The third category involves issues related specifically to pulp and paper. This includes wood-chip and other wood-waste disposal sites, where tannins and lignins may have seeped into the groundwater. The mills’ locations beside watercourses may mean that the impacts find their way into surface water. Some pulp and paper plant sites have lagoons of waste materials that must be managed. While liquor from Kraft mills is now well-managed through recycling, this was not always the practice, and liquor containing chemicals that can potentially impact the environment may have been released.
To help understand the improvements in remediation technology and how members of the sector can use them to clean up their property portfolios, here is some background on the topic.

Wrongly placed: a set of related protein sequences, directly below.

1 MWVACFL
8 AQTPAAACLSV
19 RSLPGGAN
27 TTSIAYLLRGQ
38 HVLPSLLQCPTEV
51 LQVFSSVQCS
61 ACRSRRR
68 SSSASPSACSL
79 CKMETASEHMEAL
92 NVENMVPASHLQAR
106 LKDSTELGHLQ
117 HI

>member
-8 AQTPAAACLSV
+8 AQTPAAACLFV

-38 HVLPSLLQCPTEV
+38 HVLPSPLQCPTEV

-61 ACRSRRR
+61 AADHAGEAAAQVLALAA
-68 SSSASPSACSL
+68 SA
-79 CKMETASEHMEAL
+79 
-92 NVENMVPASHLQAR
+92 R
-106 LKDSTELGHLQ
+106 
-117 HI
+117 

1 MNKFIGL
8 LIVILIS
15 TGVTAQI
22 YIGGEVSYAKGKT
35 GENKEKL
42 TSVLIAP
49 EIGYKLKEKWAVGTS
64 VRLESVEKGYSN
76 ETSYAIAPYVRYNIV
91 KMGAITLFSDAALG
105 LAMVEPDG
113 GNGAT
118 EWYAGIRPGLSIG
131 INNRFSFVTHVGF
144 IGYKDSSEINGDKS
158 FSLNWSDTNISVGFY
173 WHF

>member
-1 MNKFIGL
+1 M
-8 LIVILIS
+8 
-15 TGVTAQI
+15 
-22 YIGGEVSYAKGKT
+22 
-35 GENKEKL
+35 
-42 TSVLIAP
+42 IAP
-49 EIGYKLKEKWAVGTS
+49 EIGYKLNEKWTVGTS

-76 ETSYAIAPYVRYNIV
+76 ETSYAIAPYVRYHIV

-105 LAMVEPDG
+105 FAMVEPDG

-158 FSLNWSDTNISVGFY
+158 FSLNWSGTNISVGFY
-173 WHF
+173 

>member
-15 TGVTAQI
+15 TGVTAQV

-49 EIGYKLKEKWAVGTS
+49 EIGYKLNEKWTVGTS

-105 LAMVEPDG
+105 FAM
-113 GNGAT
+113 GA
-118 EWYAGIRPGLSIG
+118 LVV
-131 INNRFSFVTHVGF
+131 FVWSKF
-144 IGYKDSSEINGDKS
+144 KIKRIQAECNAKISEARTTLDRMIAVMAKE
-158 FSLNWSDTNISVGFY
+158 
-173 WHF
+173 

In the 1970s and 1980s, there were few rules or regulations regarding brownfield development. However in 1978, Love Canal (a residential suburb near Niagara Falls, NY, part of which was found to have been built on top of a chemical waste dump) pushed the issue into the headlines — and into the law courts. The political and regulatory fallout from Love Canal was felt well beyond the United States and even beyond the continent. This impact included initiatives from the Canadian Council of Ministers of the Environment, which led to federal criteria for Canada.
By the mid-1990s, many bankers could tell horror stories about providing financing for property deals where the properties turned out to be contaminated. The bank ended up owning the contaminated properties, along with the liability and bills for remediation costs. Soon, many banks refused to provide financing for properties where there was even a hint of possible contamination.
Over the past decade, a number of trends have made financial institutions more willing to look at contaminated properties as potentially good investments with real, but manageable risks. These include:
* better remediation technologies (more reliable, less expensive, and faster acting technologies have opened up new possibilities, as discussed later in this article);